A paper recently published in American Academy of Neurology suggests that migraine in middle age may indicate an increased risk of developing a movement disorder, such as Parkinson’s disease. The study also showed that people who experienced migraine with aura were twice as likely to develop Parkinson’s disease compared with those who did not suffer from headaches.
The study followed the medical histories of 5,620 people aged between 33 and 65 years for 25 years. On entry into the study, 3,924 of the participants had no headaches, 1,028 had headaches with no migraine symptoms, 238 had migraine with no aura and 430 had migraine with aura. The investigators compared the rate of diagnosis and incidence of symptoms for Parkinson’s disease and restless legs syndrome (RLS; also known as Willis-Ekbom disease) across the four groups.
Parkinson’s disease was diagnosed in 2.5% of the participants who had migraine with aura but only 1.1% of those with no headaches.
Parkinsonian symptoms were observed in 20% of those with migraine with aura, 13% of those with migraine with no aura, and only 7.5% of those with no headaches. Participants with migraine were also more likely to report at least four of six key parkinsonian symptoms compared with those who did not suffer migraine (3.6 times as likely for those with migraine and aura and 2.3 times as likely for those with migraine and no aura).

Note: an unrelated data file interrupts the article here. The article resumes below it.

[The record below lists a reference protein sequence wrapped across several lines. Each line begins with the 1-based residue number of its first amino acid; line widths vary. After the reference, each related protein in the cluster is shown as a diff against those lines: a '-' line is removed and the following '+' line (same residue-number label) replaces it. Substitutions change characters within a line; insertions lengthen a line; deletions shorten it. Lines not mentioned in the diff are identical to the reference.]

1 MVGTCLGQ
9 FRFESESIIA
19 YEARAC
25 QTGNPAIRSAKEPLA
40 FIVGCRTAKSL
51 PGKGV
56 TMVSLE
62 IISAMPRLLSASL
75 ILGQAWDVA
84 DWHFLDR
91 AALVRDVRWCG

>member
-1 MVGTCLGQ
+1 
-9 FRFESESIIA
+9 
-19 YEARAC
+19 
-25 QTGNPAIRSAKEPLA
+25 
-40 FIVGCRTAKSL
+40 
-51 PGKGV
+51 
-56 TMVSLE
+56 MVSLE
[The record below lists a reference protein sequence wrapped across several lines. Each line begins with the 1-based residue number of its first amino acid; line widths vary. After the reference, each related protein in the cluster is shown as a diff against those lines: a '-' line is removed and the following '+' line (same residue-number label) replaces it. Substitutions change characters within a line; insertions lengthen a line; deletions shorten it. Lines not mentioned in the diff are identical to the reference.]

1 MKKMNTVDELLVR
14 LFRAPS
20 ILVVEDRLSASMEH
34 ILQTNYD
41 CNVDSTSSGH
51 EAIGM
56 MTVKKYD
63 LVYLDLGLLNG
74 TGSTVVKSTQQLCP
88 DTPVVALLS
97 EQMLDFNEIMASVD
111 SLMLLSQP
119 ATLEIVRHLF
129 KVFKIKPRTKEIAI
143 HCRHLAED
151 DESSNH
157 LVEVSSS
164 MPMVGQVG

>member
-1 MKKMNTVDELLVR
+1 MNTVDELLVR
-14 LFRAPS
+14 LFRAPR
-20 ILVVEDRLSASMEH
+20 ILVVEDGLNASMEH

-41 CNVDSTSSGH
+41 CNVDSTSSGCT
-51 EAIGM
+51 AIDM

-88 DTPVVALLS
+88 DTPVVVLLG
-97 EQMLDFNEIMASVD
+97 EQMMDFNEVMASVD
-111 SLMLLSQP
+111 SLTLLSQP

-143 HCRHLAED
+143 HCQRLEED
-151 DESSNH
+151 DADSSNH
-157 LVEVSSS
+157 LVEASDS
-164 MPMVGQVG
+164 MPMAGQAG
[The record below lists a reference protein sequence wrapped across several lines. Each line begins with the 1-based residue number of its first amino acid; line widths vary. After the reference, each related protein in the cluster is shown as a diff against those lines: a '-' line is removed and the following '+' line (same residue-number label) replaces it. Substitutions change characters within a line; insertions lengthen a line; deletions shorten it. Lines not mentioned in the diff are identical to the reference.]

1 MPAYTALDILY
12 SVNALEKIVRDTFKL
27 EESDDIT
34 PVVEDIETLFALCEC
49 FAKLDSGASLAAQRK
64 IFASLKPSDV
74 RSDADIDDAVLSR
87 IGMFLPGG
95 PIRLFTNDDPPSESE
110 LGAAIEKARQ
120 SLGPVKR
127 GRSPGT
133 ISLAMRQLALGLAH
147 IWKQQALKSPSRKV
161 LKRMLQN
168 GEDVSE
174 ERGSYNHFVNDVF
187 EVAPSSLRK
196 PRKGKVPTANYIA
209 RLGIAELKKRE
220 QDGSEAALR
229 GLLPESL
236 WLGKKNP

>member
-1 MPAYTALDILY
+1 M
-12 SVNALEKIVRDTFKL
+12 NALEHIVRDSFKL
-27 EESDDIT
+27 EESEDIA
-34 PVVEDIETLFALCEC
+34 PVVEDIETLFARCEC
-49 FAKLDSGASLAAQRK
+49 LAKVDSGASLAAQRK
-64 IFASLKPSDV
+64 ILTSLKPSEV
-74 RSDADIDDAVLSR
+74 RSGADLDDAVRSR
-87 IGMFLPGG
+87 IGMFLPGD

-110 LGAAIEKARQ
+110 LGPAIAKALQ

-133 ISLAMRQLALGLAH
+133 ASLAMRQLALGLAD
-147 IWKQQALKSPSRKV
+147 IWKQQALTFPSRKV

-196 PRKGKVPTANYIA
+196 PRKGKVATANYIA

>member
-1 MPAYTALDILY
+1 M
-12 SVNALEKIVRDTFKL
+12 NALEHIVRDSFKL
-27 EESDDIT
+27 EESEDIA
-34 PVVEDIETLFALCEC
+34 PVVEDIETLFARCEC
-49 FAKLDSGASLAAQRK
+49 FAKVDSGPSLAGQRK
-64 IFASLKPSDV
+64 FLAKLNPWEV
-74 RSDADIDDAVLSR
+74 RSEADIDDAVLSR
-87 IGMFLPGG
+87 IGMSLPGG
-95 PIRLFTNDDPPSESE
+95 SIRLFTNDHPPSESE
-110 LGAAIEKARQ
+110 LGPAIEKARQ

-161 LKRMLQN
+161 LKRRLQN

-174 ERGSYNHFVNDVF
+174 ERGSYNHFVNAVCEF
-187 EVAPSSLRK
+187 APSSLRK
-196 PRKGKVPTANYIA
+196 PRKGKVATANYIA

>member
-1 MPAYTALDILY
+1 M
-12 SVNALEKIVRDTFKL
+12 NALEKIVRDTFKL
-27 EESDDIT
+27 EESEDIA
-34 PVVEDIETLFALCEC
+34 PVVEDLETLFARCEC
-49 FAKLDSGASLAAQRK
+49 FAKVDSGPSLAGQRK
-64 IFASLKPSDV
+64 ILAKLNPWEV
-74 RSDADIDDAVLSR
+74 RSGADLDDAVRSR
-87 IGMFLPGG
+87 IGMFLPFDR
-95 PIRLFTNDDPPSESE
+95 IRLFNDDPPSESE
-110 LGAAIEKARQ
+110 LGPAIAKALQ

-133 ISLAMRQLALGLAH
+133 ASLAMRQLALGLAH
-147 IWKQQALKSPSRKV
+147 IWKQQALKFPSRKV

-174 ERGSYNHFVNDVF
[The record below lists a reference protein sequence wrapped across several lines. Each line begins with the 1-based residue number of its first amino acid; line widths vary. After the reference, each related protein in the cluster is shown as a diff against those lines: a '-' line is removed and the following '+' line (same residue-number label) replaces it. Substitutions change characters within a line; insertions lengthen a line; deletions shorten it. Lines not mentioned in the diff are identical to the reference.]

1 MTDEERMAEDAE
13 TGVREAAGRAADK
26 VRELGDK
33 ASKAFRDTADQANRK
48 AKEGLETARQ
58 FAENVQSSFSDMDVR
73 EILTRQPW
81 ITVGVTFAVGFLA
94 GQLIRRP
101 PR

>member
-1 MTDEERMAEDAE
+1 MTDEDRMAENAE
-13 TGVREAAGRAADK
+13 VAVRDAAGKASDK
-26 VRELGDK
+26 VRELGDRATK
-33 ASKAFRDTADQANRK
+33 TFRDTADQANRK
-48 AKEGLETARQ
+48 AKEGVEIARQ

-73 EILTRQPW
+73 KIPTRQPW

Women with migraine with aura were also more likely to have a family history of Parkinson’s disease compared with those with no headaches.
It has been proposed that the development of migraine may be linked to the brain messenger dopamine, abnormal levels of which are known to be fundamental to the development of parkinsonian symptoms. These latest findings indicate that more research exploring this possible link is justified.
Study author, Ann Scher commented:
Migraine is the most common brain disorder in both men and women. It has been linked in other studies to cerebrovascular and heart disease. This new possible association is one more reason research is needed to understand, prevent and treat the condition.
Readers should be reassured that, although an association has been found between a history of migraine and an increased risk of developing Parkinson’s disease, this risk is still relatively low.